I used to daydream about my boys growing older. I'd imagine them playing football in the park, squabbling over computer games and teasing each other about girls. In my mind's eye, I'd see them going for their first pints together and being best man at each other’s weddings. With just 14 months between them - one blonde and tanned, the other dark haired and pale - I saw two strong, handsome men, best friends as well as brothers.
But then we found out that Hugh, the younger of my sons, has an undiagnosed genetic condition that means he is unlikely to live until adulthood.
Amongst other things, he has a rare and severe form of epilepsy which causes him to stop breathing for prolonged periods of time, most recently over 15 minutes. The life-limiting label robbed me of that right to dream so far into the future, and the life-threatening label scared me into thinking every day would be the last.
In all my pre-child fantasies about what life would be like with children, I never once imagined a hospice. Who does? When the option was first suggested to me, I shuddered, sickened by the implications. A hospice is no place for a baby, my baby! I refused to even entertain the notion that we might benefit from such a place.
But at 18 months old, Hugh required 24-hour care. His needs were physically and emotionally draining. He was stopping breathing so frequently that I literally couldn't turn my back on him; I was giving him mouth to mouth as often as 15 times a week.
We hardly slept, afraid of what might happen if we did. Instead we would doze on and off throughout the night, with Hugh between us in the bed, each of us holding his hands so that we'd immediately spot any subtle movements that might indicate he’d stopped breathing. Some nights we'd jump from the bed two, three, four or more times - one of us switching the light on and grabbing the phone ready to dial 999, whilst the other gave mouth to mouth - hearts racing, adrenaline pumping and barely enough time to catch our own breath before trying to breathe for Hugh. It was exhausting.
Added to this was the daily physiotherapy he needed to try to teach him to sit and stand, the visual stimulation to encourage him to use his eyes, the regular medications and his tube feeds 5 times a day for an hour at a time.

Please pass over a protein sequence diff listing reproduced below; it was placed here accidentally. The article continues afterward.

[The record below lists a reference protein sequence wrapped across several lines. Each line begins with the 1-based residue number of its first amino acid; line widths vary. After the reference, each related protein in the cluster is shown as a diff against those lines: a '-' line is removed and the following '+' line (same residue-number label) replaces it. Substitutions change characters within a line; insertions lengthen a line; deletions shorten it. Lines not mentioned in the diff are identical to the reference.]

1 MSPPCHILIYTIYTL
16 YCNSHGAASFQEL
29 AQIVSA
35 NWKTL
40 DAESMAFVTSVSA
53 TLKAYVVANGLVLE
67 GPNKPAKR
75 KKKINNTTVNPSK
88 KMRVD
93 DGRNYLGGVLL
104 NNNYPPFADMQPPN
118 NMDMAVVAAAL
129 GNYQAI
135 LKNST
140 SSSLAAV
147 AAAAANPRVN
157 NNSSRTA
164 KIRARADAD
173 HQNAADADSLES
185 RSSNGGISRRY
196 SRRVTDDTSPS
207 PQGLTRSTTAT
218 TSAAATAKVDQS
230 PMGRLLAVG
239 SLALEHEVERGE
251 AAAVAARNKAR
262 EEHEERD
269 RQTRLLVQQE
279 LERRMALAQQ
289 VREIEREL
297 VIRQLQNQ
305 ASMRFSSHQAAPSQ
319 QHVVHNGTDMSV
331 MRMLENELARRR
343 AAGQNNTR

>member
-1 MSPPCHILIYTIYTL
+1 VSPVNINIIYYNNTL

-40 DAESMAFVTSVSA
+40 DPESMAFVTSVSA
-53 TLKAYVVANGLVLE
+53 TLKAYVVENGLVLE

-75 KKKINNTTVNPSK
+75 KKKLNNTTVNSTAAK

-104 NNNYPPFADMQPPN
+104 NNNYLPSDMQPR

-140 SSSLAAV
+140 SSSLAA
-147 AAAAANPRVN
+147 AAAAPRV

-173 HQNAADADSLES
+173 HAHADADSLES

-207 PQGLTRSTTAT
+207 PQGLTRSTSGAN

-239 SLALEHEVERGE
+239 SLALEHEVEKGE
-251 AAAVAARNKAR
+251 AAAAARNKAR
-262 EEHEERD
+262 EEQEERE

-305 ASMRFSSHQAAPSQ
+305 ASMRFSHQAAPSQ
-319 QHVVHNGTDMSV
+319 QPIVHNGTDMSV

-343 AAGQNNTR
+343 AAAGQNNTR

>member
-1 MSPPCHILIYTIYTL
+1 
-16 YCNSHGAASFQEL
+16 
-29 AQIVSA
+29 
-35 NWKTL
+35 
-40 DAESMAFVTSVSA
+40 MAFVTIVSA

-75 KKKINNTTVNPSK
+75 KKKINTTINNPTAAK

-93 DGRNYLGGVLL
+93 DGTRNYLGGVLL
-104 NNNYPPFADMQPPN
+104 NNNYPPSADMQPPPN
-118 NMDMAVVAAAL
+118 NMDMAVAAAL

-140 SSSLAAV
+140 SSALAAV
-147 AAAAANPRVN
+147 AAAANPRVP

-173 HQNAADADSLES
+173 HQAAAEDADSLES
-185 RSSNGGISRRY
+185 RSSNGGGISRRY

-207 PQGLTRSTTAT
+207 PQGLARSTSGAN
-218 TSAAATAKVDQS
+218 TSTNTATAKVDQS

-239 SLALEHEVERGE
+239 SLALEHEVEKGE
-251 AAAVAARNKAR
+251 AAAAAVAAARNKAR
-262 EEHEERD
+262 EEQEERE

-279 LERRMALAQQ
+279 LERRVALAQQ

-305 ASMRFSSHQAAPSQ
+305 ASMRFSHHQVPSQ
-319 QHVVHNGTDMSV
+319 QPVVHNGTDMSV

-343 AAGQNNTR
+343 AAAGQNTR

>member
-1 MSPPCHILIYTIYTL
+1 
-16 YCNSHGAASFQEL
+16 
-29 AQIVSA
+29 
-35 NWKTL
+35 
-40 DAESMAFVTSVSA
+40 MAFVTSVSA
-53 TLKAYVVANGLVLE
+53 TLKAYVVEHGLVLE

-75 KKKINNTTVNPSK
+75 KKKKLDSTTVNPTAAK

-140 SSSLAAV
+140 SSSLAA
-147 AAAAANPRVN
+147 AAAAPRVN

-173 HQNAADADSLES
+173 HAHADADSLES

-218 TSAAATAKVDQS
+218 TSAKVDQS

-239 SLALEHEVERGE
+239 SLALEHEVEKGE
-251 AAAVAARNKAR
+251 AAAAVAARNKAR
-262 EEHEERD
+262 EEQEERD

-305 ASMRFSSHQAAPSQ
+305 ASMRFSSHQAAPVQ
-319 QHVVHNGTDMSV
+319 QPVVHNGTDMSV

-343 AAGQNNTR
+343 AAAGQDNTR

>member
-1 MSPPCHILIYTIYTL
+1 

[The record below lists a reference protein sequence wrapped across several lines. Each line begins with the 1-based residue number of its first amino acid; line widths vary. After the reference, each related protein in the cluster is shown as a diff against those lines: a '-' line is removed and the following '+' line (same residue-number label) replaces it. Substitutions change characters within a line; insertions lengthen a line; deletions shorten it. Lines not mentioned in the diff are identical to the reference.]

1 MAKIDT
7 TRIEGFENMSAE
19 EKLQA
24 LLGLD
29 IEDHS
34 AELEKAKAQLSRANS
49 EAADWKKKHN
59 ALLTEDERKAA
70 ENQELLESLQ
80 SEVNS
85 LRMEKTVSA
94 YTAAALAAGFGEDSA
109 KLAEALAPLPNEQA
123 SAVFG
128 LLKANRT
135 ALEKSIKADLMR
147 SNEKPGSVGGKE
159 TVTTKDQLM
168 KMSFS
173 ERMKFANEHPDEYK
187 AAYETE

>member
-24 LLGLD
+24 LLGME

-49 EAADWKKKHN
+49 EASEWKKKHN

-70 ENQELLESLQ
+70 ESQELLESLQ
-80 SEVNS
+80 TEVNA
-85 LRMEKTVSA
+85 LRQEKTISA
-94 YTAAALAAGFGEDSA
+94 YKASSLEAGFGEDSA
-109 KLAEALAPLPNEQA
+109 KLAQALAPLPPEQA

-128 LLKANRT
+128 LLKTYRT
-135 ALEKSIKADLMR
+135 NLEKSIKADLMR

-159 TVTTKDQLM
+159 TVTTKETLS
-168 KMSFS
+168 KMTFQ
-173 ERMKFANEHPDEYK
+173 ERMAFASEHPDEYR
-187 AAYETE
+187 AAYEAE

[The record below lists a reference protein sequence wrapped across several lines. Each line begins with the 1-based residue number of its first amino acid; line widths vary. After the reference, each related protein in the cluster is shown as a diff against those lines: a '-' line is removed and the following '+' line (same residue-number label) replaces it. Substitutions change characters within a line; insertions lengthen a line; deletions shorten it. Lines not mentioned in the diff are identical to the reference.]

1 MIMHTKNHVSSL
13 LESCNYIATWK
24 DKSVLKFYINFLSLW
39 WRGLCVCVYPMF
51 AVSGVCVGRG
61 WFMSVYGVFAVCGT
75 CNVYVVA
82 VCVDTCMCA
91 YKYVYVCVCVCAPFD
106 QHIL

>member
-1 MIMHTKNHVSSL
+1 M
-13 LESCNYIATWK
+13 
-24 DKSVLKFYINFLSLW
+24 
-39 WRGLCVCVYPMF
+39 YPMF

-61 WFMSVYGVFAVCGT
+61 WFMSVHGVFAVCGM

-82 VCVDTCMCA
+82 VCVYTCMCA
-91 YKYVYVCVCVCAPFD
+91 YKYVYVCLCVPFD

And that was when he was well. When he was ill, it became more intense; we'd have to monitor his temperature hourly, do chest physio every four hours, give him nebulisers every two hours, and suctioning, all to try and prevent chest infections. Many nights the living room resembled a high dependency unit, with monitors and flashing lights and oxygen. I'd sit on the sofa drinking coffee to stay awake and alert, carefully watching Hugh as he slept fitfully in his pushchair next to me.
And through all of this I had a two-and-a-half year-old who needed me, too.
It was our older son who finally allowed me to accept that I needed support and that a hospice might be the place to get it. The fact that Sean was missing out on his childhood because I was so preoccupied with Hugh's care needs made me admit I needed help. The complexities of his condition meant getting a child minder for a few hours just wasn't an option, and so it had to be the hospice.
Accepting that my baby was eligible for support from a hospice broke my heart. Like many people, I had preconceived ideas about what a hospice is. I imagined a sad and depressing place; solemn and morbid. But nothing could be further from the truth. A home from home, it was, and still is, warm, welcoming and inviting. Yes, end-of-life and bereavement care is a significant part of their work, but it is not their sole focus. They offer respite and support for the whole family as well.
The physical and emotional drain on a family caring for a child that needs round-the-clock care can be staggering. Hospices, like Acorns – our local children's hospice – can offer a break from the pressure of day-to-day caring and a step back from the enormity of the caring role. It allows you to ‘just’ be a parent again; not a carer or a nurse or a physiotherapist or a doctor or a pharmacist. Just Mum.
Letting someone else take responsibility for the burden that I felt should be solely mine was hard - but I relished the opportunity to spend carefree hours with Sean in the park. Instead of checking for emergency vehicle access and watching Hugh like a hawk, I could push Sean on the swing and run through the trees. The weight was temporarily lifted from my shoulders. It took time for me to adjust to not having my little shadow continuously by my side, but the breaks rejuvenated me, leaving me stronger to face the days ahead.
The contentment of a full night's uninterrupted sleep, or the chance to have a quiet meal out with your husband are simple pleasures many take for granted, but without our local children's hospice, these would not be possible for us. The hospice has taken the broken pieces of our family and carefully nurtured them back to a whole. They have picked us up at our most scared and vulnerable, held us close and assured us that although they can't make it all right, they can help us through.
Though the future remains uncertain at best, the care and compassion our family have received from Acorns has helped us to see the light on even the darkest of days. We are eternally grateful for their support.